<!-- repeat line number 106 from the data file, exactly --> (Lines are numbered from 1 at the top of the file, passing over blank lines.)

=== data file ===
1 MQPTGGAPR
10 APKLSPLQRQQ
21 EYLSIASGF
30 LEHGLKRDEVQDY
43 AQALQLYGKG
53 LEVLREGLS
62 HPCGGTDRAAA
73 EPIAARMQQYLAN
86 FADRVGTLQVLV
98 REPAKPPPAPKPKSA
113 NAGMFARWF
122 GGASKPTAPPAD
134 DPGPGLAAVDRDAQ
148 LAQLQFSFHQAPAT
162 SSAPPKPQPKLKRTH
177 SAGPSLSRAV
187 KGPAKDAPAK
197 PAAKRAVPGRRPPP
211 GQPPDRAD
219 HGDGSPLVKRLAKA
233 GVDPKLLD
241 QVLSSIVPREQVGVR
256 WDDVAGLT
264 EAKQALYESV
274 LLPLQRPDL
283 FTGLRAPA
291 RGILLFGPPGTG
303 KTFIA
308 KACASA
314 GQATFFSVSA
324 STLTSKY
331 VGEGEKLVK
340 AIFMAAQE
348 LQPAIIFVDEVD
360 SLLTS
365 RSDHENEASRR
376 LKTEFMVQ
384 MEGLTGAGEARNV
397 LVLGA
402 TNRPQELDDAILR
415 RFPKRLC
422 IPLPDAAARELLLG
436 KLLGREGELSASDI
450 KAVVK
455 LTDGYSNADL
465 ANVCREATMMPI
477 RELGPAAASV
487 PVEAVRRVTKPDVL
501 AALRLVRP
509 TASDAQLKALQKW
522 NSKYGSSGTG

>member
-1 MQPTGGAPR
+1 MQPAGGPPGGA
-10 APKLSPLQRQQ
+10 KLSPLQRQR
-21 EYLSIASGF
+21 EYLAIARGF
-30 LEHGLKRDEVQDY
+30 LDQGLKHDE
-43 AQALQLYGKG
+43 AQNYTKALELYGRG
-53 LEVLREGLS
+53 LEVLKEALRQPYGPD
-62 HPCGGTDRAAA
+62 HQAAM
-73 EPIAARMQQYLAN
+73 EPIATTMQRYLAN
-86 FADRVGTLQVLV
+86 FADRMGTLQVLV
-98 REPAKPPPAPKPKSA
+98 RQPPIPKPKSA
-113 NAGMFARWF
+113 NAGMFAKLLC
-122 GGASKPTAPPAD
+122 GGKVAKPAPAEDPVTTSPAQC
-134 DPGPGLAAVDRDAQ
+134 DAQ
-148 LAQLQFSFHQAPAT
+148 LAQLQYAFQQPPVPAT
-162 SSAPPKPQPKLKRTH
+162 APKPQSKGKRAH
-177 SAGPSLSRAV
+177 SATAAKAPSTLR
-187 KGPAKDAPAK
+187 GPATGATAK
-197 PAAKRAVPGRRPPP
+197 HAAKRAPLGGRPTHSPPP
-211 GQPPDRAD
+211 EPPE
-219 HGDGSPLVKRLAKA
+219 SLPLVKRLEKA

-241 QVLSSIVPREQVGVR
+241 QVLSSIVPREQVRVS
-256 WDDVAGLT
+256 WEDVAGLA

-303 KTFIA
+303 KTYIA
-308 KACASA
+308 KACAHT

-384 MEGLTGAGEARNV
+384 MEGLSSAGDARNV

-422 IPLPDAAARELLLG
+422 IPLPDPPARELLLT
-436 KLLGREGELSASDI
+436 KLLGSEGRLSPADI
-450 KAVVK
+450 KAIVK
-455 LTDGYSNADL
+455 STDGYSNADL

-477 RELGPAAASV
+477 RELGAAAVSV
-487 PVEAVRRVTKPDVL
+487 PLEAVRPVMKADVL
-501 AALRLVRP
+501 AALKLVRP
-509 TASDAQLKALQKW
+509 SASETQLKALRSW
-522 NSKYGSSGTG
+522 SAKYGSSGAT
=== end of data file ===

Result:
+436 KLLGSEGRLSPADI